VWAP trading patterns

i semi-recently discovered intraday vwap as a support/resistance method...and its been amazing. I was resistant to exploring how to use vwap in the past because i was like "everybody knows about that...so it can't have value"...but clearly i was being an idiot...because vwap rocks if used correctly.

i strongly suggest you people explore ways to integrate it into your trading...free advice...take as is

Comments (92)

Jan 27, 2020 - 9:23pm

You know you can create your own VWAP calculation for execution. When I was a hedge fund, we had hundreds of open contracts on the day of expiration. We usually held the majority of the open interest. I know I shouldn't divulge this information but we would ran a VWAP algo an hour before the contract expires and we would literally move the market and the market makers would squeeze the market. If you google search January 2019 natural gas futures contract expiration and the news said the contract blew up 80bps without any fundamental backing... that was us haha. We made 1.5mm in that one day.

Jan 28, 2020 - 4:31pm

i think the key in trading (i hate to repeat Dalton...but he's right) is to think creatively trying to understand your biggest competitors...get inside their head and understand what they do and why they do it. If you have 10bl or 20bl of non-levered cash....how would you behave...

Feb 3, 2020 - 8:35am

Hey ironnchef question, did you ever apply curve fitting, linear, polynomial, cubic, etc across the yield curve, spread curve, fly curve, etc... and what is your interpretation of this? Possibly longer term reversion play? I created a fly curve the NG 1mo sep fly vs NG 1 mo dec fly looks cheap and are the biggest outliers relative to polynomial fitted curve but I know it's not perfect because these fitted curve is nothing more than a line without true fundamental overlay.

FYI look up

www curveadvisor dot com

great info trading ED from former STIRs trader at JPM during pre -volcker rule days

Feb 3, 2020 - 10:15am

sure...but it doesn't work over the long run....because when a large player does a large trade (typically a program that takes multiple days to complete because the positions are so large), the market ignores the curve fitting and runs people over. It may work in the short run...but in the long run, you always get run-over (happened to me a few times before i learned something better).

Feb 3, 2020 - 10:22am

Not sure about the yield curve because of the regime changes but I've been thinking this related more to commodities due to seasonal factors... if I look at natural gas forward curve and construct a polynomial fitting across the spread and fly curve and see how the forward curve played out last year, two years, three years, etc etc... on top of my technical, you think this could be pretty advantageous?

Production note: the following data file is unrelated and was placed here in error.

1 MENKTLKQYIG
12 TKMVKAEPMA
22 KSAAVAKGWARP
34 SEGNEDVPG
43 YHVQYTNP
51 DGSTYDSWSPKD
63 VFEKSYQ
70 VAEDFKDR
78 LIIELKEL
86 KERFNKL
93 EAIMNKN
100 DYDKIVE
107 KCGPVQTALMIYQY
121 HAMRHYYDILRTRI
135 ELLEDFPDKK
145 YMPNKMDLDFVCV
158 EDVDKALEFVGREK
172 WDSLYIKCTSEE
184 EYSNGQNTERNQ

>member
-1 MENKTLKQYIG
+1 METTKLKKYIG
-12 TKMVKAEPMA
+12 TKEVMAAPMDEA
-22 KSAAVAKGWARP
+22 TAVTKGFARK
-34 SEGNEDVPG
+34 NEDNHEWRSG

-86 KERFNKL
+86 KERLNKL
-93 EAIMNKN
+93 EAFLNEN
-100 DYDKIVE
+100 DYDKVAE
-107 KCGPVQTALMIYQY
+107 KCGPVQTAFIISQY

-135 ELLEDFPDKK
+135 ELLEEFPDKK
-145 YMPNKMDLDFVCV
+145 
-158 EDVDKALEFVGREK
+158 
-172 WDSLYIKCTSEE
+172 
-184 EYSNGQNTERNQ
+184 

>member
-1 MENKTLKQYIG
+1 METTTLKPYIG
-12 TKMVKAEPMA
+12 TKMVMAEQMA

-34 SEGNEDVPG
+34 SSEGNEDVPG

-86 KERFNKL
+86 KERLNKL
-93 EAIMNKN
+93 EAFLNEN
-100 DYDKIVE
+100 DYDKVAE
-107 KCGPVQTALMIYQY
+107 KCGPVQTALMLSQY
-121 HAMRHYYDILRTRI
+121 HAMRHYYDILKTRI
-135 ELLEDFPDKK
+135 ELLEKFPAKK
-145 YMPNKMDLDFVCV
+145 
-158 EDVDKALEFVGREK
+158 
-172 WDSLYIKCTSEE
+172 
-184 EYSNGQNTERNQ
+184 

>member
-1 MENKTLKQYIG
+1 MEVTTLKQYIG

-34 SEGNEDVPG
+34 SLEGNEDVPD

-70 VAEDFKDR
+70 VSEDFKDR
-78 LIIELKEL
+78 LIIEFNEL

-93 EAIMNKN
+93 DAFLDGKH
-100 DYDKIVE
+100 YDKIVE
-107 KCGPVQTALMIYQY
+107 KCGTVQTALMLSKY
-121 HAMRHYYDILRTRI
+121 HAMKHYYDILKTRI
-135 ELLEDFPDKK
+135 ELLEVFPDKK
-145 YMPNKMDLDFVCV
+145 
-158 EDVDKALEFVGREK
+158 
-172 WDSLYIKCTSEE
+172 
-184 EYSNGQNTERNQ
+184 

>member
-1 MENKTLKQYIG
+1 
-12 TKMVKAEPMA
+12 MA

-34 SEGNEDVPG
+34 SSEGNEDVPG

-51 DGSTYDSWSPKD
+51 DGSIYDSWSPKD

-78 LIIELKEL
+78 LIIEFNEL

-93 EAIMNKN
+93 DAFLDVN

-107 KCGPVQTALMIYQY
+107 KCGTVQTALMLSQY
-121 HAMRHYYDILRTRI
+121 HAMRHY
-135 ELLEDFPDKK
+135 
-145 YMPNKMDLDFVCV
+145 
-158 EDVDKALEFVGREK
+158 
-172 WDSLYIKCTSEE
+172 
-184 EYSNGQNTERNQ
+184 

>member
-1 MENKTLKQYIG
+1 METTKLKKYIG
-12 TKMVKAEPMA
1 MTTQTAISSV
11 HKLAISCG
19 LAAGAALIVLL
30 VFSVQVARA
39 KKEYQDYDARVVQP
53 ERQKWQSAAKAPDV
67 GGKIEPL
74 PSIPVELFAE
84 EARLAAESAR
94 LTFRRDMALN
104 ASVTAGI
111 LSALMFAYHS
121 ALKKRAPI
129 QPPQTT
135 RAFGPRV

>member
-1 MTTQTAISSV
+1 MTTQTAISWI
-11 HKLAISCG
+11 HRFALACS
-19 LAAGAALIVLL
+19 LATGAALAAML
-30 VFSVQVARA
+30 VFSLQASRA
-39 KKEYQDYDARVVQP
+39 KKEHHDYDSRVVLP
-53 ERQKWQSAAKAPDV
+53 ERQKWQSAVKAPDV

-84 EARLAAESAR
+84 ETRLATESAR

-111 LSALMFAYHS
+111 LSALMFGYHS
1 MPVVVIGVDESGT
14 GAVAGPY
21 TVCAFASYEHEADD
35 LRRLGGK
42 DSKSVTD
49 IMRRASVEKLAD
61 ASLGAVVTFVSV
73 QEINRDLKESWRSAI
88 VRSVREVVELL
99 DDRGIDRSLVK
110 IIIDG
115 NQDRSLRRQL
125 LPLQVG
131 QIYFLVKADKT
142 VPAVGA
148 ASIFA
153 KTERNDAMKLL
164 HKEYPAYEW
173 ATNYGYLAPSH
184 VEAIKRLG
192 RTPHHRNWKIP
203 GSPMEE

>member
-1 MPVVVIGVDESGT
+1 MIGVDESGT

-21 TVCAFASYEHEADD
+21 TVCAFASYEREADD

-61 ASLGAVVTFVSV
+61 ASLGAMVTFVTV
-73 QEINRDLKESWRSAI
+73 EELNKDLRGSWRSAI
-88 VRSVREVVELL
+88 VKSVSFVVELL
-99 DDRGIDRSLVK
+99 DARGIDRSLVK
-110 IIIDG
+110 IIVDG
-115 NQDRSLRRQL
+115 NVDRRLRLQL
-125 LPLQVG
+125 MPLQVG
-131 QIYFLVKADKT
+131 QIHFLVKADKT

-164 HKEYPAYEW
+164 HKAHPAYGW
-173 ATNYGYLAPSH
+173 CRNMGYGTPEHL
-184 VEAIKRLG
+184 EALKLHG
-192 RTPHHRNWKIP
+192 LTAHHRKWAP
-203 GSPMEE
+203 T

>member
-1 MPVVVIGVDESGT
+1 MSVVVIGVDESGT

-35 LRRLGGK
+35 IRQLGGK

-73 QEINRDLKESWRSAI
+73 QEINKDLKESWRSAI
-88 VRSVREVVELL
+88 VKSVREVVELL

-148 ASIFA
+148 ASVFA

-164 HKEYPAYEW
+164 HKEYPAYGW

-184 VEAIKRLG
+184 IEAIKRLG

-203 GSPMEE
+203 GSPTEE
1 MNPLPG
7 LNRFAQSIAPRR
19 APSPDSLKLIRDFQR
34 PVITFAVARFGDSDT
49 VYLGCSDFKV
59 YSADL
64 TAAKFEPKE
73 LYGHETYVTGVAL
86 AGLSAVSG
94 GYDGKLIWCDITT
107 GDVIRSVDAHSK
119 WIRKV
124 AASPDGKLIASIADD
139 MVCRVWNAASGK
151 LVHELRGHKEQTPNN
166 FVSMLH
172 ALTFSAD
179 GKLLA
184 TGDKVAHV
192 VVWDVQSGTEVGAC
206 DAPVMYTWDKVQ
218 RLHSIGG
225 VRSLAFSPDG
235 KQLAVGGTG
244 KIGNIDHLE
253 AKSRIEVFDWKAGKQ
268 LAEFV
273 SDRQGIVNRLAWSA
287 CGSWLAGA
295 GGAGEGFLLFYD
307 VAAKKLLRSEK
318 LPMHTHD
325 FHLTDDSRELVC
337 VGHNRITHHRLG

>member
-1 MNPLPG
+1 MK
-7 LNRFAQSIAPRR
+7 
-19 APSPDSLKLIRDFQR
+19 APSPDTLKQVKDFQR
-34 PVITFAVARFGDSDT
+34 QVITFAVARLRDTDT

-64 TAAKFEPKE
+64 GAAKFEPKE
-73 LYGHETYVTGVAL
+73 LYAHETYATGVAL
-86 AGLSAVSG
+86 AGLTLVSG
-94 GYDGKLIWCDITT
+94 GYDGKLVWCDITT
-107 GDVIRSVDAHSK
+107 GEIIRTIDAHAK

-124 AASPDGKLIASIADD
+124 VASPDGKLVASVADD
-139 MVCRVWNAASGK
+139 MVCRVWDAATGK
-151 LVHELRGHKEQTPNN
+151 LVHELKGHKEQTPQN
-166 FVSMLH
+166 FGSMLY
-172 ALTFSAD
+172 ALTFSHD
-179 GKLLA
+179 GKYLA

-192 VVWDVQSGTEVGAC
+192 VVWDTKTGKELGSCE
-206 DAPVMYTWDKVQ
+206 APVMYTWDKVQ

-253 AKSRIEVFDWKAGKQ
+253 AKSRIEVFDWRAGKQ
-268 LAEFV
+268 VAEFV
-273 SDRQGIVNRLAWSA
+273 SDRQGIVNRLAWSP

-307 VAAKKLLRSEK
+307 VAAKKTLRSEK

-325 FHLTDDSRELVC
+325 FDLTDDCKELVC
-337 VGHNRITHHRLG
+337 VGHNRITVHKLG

Feb 5, 2020 - 11:36am

We run analytics when we price for trades. Generally, a VWAP and TWAP (along with various other slicing and dicing approaches) comparison is used. Doesn't really make sense to consider VWAP your "support and resistance" IMO, though I do agree that it is useful as a benchmark of price. Most large trading desks will run these analytics for buy-side traders, but we add a probabilistic component to size the trade in the tick. This kind of stuff does work out in the long run to eek out a better price intraday (better arrival px), but I'm not sure if I would actually use it for entry/exit. It seems inherently risky because you do not know who you are trading against. Just my thoughts.

Feb 5, 2020 - 12:19pm

I get what you're saying but what I am getting at is that you are extrapolating from a limited set of data if you are using VWAP to evaluate support and resistance. For that stuff I'd really just pay attention to order book and market depth, and tag regions with big volume at price. A lot of trading software can do this for you (I use an O/EMS but pretty sure retail and prop trading software has it too). On the street, benchmarking for VWAP was popular in the 90s and early 00s, and nowadays if you have your broker hold your order, they are using much more useful analytics to execute.

Since support and resistance is really just another way of saying "prices where orders tend to execute", knowing how size trades really matters and is useful if you're scalping or making lots of intraday trades.

Feb 5, 2020 - 11:48am

I don't solely use VWAP as measure of support or resistance as I have my own layer strategy and I think VWAP, well in my case, MVWAP is just another layer validation to increase transparency of where the market is trading relative to the bench mark.

Now if we're using VWAP for execution, we use our own proprietary formula to calc our VWAP for algo execution. This is different from putting on trades on for the purpose of making money. TWAP... I don't really see the value behind this besides unless you're busy and can't manage your execution, we never use TWAP

Feb 5, 2020 - 12:23pm